Sold: 130,000 miles of dark fiber in D.C.

The acquisition of 130,000 miles of fiber foreshadows a boost in bandwidth for businesses and government agencies in the nation's capital.
Written by Mari Silbey, Contributor

Privately-owned Zayo Group is adding more fiber to its already-significant stockpile with the purchase of FiberGate, a dark fiber services company operating in the Washington, D.C. metro area. The acquisition includes 130,000 miles of fiber, and foreshadows a boost in bandwidth for businesses and government agencies in the nation's capital.

Why buy more fiber now? Despite the hype, most organizations today aren't using cloud-based services to support their primary operations. There are plenty of reasons for the hesitation, but one of them is a lack of necessary connectivity. Both enterprises and government agencies have focused heavily on virtualization within their data centers, but connecting storage resources across physical domains is a different matter. Among other issues, performance and security requirements present significant barriers.

Enter Zayo Group. Zayo's built up a large cache of fiber assets over the last five years, and is using them to satisfy bandwidth demand at the edge of existing networks. The FiberGate acquisition falls right in line with that mission, and it has the added benefit of creating new resources for Zayo in a strategic, bandwidth-hungry location. With federal efforts like the new Digital Government Strategy announced in May, and the Big Data Research and Development Initiative announced in March, the D.C. metro area is fertile ground for new fiber connectivity.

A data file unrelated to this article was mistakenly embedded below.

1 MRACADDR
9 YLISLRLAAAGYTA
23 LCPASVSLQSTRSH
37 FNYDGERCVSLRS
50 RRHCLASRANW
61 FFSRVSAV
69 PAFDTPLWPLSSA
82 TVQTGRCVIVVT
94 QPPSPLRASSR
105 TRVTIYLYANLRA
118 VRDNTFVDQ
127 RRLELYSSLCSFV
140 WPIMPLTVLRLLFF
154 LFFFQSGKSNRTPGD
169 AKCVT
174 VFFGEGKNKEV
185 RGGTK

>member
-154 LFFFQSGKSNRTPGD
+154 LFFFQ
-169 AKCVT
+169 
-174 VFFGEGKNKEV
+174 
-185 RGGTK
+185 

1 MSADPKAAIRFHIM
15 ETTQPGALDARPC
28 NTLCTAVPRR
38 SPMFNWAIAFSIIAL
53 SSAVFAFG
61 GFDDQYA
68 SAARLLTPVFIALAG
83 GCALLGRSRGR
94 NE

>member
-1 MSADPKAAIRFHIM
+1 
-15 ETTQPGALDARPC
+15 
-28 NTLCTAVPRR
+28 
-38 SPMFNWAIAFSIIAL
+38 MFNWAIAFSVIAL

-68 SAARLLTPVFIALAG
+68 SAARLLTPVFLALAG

I spoke recently with Gillis Cashman, a managing partner at M/C Partners, one of Zayo Group's investors, and he talked about both the FiberGate news, and why there's such a strong market for fiber today:

There was a ton of capacity built out around 2000, and then the industry just stopped investing in the network completely... At the same time, though, at the end of the network – in the form of servers, laptops, and wireless phones – you had this huge surge in computing power… a huge imbalance… And that was fine when the computing resided on the device… but when computing needed to migrate from the device to the cloud, the network had to be as fast as that processor.

In other words, there's a lot of pent up demand for light-speed networks. And for companies with the right infrastructure assets, that means a lot of potential financial upside.

Meanwhile, Zayo Group is far from only focused on the D.C. region. Zayo's stockholders just approved another acquisition this week of AboveNet, a fiber services company operating in both the U.S. and Europe. Zayo is stocking up on a lot of fiber.

This post was originally published on Smartplanet.com

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